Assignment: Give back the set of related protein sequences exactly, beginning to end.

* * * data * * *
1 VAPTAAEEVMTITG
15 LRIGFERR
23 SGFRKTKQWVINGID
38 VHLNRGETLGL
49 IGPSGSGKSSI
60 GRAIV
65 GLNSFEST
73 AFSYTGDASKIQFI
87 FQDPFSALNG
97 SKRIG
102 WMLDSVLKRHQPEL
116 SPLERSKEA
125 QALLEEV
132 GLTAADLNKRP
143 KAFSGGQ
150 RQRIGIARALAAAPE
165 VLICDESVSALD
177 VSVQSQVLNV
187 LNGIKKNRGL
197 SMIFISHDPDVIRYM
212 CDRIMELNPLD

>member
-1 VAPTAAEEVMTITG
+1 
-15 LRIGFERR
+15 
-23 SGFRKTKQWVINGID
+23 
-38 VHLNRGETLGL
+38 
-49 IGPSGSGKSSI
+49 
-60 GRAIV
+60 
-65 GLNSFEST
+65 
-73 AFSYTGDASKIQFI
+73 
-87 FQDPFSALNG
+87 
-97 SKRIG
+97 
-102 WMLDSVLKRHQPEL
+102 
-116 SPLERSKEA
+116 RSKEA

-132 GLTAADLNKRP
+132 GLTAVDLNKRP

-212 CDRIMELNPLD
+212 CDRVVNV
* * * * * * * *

1 VAPTAAEEVMTITG
15 LRIGFERR
23 SGFRKTKQWVINGID
38 VHLNRGETLGL
49 IGPSGSGKSSI
60 GRAIV
65 GLNSFEST
73 AFSYTGDASKIQFI
87 FQDPFSALNG
97 SKRIG
102 WMLDSVLKRHQPEL
116 SPLERSKEA
125 QALLEEV
132 GLTAADLNKRP
143 KAFSGGQ
150 RQRIGIARALAAAPE
165 VLICDESVSALD
177 VSVQSQVLNV
187 LNGIKKNRGL
197 SMIFISHDPDVIRYM
212 CDRIMELNPLD

>member
-1 VAPTAAEEVMTITG
+1 
-15 LRIGFERR
+15 
-23 SGFRKTKQWVINGID
+23 
-38 VHLNRGETLGL
+38 
-49 IGPSGSGKSSI
+49 
-60 GRAIV
+60 
-65 GLNSFEST
+65 
-73 AFSYTGDASKIQFI
+73 
-87 FQDPFSALNG
+87 
-97 SKRIG
+97 
-102 WMLDSVLKRHQPEL
+102 
-116 SPLERSKEA
+116 RSKEA

-132 GLTAADLNKRP
+132 GLTAVDLNKRP

-212 CDRIMELNPLD
+212 CDRVVNV